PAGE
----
Keauhou Holua Slide

From Wikipedia, the free encyclopedia
Jump to navigation Jump to search
Keauhou Holua Slide
Keauhou Holua.jpg
Keauhou Holua Slide is located in Hawaii
Keauhou Holua Slide
LocationAliʻi Highway, Keauhou, Hawaii
NRHP reference #66000290
Significant dates
Added to NRHPOctober 15, 1966[1]
Designated NHLDecember 29, 1962[2]

Kāneaka Hōlua Slide [3] which is better known today as the Keauhou Hōlua Slide is located in Keauhou (original name of this area was Kahaluʻu) on the island of Hawaiʻi. It is the largest remaining hōlua course left in the islands, which needs to be better maintained and preserved as a usable hōlua course. This particular kahua hōlua (hōlua slide) was used in the extremely dangerous activity of sliding across solidified lava surface. Though many had believed for years that this ritualistic practice was restricted to the aliʻi class of men, this is not the case. The majority of oral and written histories of heʻehōlua prior to missionary/western influence was inclusive of the female as well as the male nobility of ancient Hawaii. Contrary to popular belief, heʻehōlua was widely practiced among all the Kanaka Maoli (Native Hawaiian) community throughout the paeʻāina (Kingdom). This particular hōlua course was primarily used for ritualistic purposes, but perhaps there were times when it was openly used. There are several burials found throughout the slide area suggesting that injuries and death were common when sliding down this particular course. The remaining length of the slide is approx. 2,600 feet (790 m) long,[4] of the original length which was said to be over 5,280 feet (1,600 m) long. The slide course ended on the shoreline at Heʻeia Bay. Small portions of the hōlua course are still remain on the shoreline at the end of the hōlua slide where the waves meet the rock coastline. When constructed it was first layered with large slabs of pāhoehoe lava with smaller and smaller lava material added until the kahua hōlua was finished off with a fine ash surface to cover those larger pieces of lava rock. When in use, it was covered lightly with pili grass (native to the islands) to provide a medium surface to minimize the friction between the papahōlua[5] and lava rock surface during the practice of heʻehōlua.[6] Today, there is one usable kahua hōlua slide that was constructed in 2011 and is located at Turtle Bay Resort, Kahuku, Oʻahu. Other than that heʻehōlua is practiced today in pastures on the high slopes of Hawaiʻi Island and Maui, as well as on groomed grass hills throughout Hawaiʻi.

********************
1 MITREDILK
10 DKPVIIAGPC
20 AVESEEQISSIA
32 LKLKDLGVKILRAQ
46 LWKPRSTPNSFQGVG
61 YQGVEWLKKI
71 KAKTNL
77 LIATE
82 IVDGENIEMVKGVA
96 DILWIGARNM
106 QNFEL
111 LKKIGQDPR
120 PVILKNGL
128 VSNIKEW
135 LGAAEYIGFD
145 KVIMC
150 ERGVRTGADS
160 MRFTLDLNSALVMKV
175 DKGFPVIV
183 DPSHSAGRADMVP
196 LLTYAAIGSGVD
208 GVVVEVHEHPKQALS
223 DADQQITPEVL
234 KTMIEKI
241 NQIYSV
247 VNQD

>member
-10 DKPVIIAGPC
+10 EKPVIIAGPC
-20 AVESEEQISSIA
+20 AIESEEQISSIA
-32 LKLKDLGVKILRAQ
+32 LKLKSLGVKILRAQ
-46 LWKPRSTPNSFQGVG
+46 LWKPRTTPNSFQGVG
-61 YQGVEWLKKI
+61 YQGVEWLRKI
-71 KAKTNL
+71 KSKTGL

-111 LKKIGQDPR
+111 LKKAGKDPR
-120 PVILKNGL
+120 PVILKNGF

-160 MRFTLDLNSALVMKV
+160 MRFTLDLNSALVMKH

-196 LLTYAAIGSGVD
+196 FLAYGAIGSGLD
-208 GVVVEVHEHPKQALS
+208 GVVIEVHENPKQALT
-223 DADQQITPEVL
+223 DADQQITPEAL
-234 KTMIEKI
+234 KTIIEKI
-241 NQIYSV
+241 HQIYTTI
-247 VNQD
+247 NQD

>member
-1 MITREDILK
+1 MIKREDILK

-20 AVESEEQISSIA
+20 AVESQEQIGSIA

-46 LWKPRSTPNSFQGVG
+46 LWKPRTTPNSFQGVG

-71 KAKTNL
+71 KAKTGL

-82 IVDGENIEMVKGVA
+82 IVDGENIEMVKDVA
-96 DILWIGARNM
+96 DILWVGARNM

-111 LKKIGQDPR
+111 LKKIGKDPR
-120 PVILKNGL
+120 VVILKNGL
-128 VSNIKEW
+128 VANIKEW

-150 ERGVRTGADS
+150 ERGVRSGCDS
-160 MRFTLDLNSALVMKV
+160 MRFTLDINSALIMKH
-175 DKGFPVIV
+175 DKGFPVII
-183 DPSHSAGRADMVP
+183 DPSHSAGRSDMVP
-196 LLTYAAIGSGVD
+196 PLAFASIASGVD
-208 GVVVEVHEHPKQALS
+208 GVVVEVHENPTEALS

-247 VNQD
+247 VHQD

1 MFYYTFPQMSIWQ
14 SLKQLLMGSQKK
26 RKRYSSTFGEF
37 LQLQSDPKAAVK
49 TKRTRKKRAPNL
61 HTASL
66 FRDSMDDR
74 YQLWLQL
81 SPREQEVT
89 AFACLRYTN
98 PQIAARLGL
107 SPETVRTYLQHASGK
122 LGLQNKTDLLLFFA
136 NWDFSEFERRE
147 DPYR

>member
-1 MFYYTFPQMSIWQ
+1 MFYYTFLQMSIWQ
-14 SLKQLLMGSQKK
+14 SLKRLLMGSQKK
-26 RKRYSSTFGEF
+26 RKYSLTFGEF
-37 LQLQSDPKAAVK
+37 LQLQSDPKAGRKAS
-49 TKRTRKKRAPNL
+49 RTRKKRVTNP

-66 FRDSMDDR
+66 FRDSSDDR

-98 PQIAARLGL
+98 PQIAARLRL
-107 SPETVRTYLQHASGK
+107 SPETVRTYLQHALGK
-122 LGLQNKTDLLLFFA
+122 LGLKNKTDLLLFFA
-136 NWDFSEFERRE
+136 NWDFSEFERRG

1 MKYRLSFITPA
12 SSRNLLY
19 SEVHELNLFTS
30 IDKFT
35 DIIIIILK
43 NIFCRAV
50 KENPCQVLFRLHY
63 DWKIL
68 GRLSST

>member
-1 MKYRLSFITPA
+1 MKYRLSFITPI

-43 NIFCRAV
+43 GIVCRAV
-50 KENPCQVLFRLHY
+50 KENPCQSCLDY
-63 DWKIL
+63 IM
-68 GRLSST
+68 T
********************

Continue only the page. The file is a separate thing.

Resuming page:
This particular site was connected to the Makahiki games, which were considered equivalent to the Olympics of ancient Hawaii. It can be seen from Aliʻi Highway, across from the Kona Country Club golf course clubhouse. The slide originally went into Heʻeia Bay, but the part below the road was destroyed and is now used by a golf course and vacation homes. The preserved parts above the road are best viewed from the air, such as by following the coordinate link: 19°33′44.43″N 155°57′30.5″W / 19.5623417°N 155.958472°W / 19.5623417; -155.958472Coordinates: 19°33′44.43″N 155°57′30.5″W / 19.5623417°N 155.958472°W / 19.5623417; -155.958472 This area was used by the royal families such as the King Kamehameha III and King David Kalākaua.[7]

By the 1950s trees and shrubs were encroaching on the sides of the slide, and sections had settled due to earthquakes. It was added to the list of National Historic Landmarks in Hawaii on December 29, 1962, and added to the National Register of Historic Places listings on the island of Hawaii on October 15, 1966 as site 66000290.[2] A small museum at the nearby Keauhou Shopping Center includes a reproduction of a hōlua sled and more information about the other historic sites in the area.[8]

Reproduction of a sled in Keauhou museum


  1. ^ National Park Service (2007-01-23). "National Register Information System". National Register of Historic Places. National Park Service.
  2. ^ a b "Keauhou Holua Slide". National Historic Landmark summary listing. National Park Service. Archived from the original on 2007-03-01. Retrieved 2008-07-04.
  3. ^ Thomas, Stone, (2002). "The Reinstitution of a Traditional Hawaiian Practice: A Native Perspective of Ritualistism Through the Performance of He'eholua".
  4. ^ Paul J. F. Schumacher (June 28, 1962). "Keauhou Holua Slide nomination form". National Historic Landmark Program. National Park Service. Retrieved November 7, 2010.
  5. ^ Stone, Tom Pōhaku. "Practitioner".
  6. ^ Affairs, Office of Hawaiian (2018-03-07), Culture Keepers - Tom "Pohaku" Stone, retrieved 2018-03-09
  7. ^ "Hoʻihoʻi Kulana Wahi pana - Restoring Sacred Places" (PDF). Kamehameha Investment Corporation. 2008. Retrieved November 7, 2010.
  8. ^ Keauhou Shopping Center web site